Home builders locked into loss-making fixed-price contracts are looking for ways to pass on costs that have risen as much as 30 per cent over the past year.
The country’s volume builders wanted more flexibility over pricing in contracts, Housing Industry Association chief economist Tim Reardon said.
“We’ve seen an increase in the cost of building a new home [and] I would expect to see a lot more builders moving to more flexible contracts and extended timeframes in order to mitigate the risk,” he said on Thursday.
“Builders have ways in which they can respond and that is putting in additional caveats, either in a fixed-price contract or moving into a ‘cost-plus’ contract.”
Soaring demand – boosted by the federal government’s HomeBuilder scheme that ended last year – along with globally fractured supply chains and labour shortages have left the building industry struggling.
Tasmanian Constructions, a franchisee of Hotondo Homes, went into liquidation last week with unpaid business debts of about $1 million excluding money paid by customers for building work not completed. It has 40 unfinished homes on its books.
It was the latest in a string of failures – including Privium, ABD Group and fellow Hobart builder Inside Out Construction.
Liquidator Jarvis Archer from Revive Financial said supply chain delays ultimately created a terminal cash flow crisis and that fixed-price contracts were not to blame for the company’s demise. But the industry was going through a time of stress, Mr Archer said.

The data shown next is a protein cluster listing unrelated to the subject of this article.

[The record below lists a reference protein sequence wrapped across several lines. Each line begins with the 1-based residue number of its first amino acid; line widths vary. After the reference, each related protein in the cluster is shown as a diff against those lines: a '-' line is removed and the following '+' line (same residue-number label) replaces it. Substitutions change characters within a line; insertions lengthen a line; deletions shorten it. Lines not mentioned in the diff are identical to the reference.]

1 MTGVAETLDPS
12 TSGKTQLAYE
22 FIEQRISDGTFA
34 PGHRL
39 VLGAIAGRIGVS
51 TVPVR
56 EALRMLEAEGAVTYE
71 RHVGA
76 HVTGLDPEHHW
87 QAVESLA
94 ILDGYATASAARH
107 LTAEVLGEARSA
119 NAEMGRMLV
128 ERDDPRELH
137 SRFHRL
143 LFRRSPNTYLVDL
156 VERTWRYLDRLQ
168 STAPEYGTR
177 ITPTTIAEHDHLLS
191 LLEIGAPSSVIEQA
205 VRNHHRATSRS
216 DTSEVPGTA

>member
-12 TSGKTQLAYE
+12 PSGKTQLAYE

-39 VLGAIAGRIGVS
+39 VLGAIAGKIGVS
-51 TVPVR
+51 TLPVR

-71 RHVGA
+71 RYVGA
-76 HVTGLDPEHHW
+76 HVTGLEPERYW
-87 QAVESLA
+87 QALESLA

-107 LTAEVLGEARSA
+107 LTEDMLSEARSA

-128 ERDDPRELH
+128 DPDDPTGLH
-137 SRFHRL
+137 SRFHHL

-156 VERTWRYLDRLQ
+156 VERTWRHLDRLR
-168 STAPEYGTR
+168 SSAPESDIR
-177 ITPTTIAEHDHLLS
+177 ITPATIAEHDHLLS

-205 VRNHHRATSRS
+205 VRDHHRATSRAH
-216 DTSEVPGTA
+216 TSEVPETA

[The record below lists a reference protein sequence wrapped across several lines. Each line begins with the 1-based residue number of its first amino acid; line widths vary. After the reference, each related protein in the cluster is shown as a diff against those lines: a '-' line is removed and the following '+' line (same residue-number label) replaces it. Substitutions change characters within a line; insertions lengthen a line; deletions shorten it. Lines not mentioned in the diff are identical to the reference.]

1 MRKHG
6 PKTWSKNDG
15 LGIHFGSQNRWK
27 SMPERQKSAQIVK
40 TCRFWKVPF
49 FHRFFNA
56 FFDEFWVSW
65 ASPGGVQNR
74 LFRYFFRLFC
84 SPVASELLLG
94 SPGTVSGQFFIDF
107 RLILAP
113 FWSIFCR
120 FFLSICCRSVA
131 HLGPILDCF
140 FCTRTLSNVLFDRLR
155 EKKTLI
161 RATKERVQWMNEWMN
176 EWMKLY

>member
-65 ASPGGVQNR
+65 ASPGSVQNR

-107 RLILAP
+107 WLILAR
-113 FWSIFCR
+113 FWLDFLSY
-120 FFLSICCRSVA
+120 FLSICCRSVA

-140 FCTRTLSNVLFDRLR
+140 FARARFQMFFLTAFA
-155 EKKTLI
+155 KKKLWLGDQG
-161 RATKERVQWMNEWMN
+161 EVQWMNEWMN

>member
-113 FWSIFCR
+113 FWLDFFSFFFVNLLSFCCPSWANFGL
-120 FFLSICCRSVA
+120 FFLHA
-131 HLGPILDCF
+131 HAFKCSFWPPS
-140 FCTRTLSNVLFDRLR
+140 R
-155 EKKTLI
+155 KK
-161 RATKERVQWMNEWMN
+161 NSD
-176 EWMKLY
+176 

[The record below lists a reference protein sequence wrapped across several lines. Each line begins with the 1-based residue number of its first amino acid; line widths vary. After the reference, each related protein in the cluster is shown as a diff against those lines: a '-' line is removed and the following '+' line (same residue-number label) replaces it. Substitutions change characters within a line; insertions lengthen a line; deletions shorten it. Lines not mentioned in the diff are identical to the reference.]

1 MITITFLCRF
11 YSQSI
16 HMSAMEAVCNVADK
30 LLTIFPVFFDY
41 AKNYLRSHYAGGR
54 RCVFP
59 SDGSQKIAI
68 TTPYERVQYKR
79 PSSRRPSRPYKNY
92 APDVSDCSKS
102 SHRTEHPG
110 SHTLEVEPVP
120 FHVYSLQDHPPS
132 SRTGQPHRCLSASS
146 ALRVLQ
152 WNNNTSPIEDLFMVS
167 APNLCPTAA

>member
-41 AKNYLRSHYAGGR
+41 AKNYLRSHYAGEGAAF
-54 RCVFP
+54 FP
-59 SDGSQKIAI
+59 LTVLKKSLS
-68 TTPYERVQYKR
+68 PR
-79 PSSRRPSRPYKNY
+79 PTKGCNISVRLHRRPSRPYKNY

“We’re hearing from long-term operators that they’re experiencing difficulties for the first time in 20 to 30 years,” he said.
The ability of builders to lift prices may be limited, as state and territory laws limit changes that can be made under fixed-price contracts.
Master Builders Australia chief executive Denita Wawn said construction costs had risen by 20 per cent to 30 per cent in the past 12 months, locking many builders into a loss on existing contracts, and said the relevant legislation should be reviewed.
Ms Wawn also said building industry insolvencies were the highest they had been for two years. “That is concerning us and we are keeping a close eye on it,” she said.
The HIA’s Mr Reardon, however, said he believed most builders would trade through the current boom.
“I do not anticipate a substantial change in bankruptcies within the industry in 2022,” he said.
Liquidator Mr Archer said the builders remaining in good shape were the ones that had not overloaded on work.
“It appears that the builders that have retained steady workflows, similar to their historical levels, are less financially exposed than those that have sought to take advantage of the rapid increase in work.” he said.